Using petascale computer systems and high-performance computing, the proposed CWF will generate four-dimensional data over the entire wind farm domain in a controlled cyber environment. The CWF includes wave impacts on offshore wind turbines and elastic deformations of the blade and tower. This data will impact the wind turbine design and wind energy design tools to allay damage and increase reliability and efficiency.
The project is a collaborative effort among Penn State researchers James Brasseur, principal investigator and professor of mechanical engineering, bioengineering and mathematics; and co-investigators Eric Paterson, chief scientist at the Applied Research Laboratory and professor of mechanical engineering; Sven Schmitz, assistant professor of aerospace engineering; and Robert Campbell, research associate at the Applied Research Laboratory.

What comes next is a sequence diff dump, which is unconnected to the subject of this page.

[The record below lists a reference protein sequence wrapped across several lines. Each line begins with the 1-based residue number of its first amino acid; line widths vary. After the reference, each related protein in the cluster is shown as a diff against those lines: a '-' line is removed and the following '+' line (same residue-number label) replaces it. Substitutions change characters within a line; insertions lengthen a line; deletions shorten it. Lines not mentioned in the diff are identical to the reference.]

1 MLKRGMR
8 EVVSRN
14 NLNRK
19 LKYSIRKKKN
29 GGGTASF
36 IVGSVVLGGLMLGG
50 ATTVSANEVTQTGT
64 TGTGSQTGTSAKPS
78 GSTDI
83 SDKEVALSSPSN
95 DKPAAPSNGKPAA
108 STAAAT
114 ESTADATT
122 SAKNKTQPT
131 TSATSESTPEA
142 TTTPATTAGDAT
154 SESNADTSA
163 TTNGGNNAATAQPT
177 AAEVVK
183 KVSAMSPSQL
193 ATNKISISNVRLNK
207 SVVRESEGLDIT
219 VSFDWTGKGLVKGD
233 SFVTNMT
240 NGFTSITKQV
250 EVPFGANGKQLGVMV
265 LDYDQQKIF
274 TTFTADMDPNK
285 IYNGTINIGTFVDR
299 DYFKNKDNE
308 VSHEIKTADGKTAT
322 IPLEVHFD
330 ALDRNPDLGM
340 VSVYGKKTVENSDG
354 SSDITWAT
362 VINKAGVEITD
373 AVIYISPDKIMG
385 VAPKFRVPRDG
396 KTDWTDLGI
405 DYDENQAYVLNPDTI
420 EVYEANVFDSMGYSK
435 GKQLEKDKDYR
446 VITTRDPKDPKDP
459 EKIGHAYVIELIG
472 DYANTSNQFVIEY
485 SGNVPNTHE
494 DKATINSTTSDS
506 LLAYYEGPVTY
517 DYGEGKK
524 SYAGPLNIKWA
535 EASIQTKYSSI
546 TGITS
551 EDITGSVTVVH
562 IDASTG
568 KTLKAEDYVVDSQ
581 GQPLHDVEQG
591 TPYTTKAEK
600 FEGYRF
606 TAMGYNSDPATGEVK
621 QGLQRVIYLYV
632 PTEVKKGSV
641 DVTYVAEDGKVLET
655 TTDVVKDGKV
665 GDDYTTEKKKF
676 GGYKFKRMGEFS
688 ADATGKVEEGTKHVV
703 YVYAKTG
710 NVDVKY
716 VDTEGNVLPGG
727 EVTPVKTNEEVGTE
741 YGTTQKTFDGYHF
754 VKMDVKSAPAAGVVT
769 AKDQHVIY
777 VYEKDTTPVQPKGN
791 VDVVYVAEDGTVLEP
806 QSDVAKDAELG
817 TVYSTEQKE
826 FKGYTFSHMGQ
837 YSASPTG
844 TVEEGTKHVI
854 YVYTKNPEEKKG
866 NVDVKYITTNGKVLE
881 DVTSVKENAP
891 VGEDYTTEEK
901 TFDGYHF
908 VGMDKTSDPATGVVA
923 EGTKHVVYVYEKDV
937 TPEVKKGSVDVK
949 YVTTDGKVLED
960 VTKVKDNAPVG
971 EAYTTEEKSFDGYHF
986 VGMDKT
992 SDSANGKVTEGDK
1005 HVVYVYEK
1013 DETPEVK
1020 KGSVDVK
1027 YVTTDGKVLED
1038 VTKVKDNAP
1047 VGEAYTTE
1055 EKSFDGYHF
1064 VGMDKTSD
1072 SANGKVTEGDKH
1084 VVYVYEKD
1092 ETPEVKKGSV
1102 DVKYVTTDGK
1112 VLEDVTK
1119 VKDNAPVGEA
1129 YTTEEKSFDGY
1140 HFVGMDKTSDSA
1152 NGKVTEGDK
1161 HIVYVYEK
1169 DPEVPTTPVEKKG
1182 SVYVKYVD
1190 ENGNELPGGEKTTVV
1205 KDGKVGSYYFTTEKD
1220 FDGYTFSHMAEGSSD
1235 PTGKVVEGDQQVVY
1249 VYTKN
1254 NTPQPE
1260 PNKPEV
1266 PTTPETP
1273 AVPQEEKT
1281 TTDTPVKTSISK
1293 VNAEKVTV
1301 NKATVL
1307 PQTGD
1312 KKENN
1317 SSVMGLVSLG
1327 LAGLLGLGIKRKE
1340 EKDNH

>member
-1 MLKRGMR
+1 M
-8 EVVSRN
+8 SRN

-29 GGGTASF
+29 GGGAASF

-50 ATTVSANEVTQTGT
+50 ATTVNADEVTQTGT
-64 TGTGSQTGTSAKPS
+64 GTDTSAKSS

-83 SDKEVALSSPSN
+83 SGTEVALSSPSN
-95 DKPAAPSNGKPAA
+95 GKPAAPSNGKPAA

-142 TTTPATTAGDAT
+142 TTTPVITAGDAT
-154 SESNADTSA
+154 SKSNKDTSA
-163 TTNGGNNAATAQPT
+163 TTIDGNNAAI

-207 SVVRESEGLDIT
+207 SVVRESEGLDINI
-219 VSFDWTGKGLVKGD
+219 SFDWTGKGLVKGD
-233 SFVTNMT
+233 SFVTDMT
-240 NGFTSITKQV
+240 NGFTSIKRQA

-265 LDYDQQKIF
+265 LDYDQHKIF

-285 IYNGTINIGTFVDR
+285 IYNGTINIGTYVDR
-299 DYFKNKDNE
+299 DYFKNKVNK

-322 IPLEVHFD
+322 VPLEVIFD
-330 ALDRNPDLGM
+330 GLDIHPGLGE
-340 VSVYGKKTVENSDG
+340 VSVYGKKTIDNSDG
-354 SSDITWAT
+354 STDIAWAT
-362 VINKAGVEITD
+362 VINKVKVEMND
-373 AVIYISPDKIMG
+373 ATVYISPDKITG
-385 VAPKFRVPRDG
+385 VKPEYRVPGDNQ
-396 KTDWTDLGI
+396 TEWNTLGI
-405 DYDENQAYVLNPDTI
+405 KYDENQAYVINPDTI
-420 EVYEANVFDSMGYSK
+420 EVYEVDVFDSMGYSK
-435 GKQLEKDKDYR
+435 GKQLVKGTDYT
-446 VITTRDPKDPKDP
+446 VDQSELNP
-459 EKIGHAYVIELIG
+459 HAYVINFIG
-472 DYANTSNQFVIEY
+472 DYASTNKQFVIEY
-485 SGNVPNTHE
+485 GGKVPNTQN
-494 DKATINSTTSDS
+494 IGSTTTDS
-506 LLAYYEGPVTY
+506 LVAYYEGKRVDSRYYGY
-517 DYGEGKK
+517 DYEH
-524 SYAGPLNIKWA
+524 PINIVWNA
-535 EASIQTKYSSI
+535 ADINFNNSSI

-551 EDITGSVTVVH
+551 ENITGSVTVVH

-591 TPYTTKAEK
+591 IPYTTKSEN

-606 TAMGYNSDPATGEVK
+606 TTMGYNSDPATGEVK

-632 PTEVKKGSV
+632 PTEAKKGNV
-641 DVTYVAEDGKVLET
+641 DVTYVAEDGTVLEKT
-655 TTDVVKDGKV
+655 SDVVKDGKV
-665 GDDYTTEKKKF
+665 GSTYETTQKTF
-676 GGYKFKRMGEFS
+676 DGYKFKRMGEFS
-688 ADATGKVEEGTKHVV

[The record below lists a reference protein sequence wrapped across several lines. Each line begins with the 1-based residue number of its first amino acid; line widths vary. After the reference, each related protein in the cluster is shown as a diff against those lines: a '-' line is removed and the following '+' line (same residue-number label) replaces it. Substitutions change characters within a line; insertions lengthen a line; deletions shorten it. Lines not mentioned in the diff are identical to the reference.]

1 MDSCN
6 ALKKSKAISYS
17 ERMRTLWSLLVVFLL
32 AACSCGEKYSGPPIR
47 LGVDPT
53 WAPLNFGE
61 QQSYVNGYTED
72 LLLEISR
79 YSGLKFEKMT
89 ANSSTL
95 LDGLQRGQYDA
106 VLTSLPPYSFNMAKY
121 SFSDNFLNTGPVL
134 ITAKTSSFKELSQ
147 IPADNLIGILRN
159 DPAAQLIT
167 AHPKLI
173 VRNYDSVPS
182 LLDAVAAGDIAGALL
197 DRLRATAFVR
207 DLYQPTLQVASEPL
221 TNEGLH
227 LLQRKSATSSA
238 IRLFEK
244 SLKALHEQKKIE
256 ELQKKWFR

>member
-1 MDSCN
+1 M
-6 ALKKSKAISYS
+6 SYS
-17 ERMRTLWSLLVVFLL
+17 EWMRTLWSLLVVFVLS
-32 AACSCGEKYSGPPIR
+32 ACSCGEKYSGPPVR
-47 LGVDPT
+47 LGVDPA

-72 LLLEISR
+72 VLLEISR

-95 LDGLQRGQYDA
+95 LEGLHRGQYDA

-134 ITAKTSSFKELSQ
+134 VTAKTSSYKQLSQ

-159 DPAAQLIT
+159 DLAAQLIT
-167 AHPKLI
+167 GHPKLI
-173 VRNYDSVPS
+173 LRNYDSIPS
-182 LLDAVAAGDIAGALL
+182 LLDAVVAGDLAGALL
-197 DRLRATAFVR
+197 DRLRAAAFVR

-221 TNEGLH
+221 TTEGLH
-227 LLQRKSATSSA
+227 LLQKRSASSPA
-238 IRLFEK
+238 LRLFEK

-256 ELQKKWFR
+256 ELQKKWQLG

Additional collaborations include Sue Haupt at the National Center for Atmospheric Research to incorporate weather prediction models into the CWF and a team at GE Global Research who will work with Penn State to exercise the software for industry.
The Department of Energy awarded a total of $43 million to 41 separate offshore wind power projects to speed technical innovations, lower costs and shorten the timeline for deploying offshore wind energy systems.
Victoria Fryer, Penn State, gantdaily.com/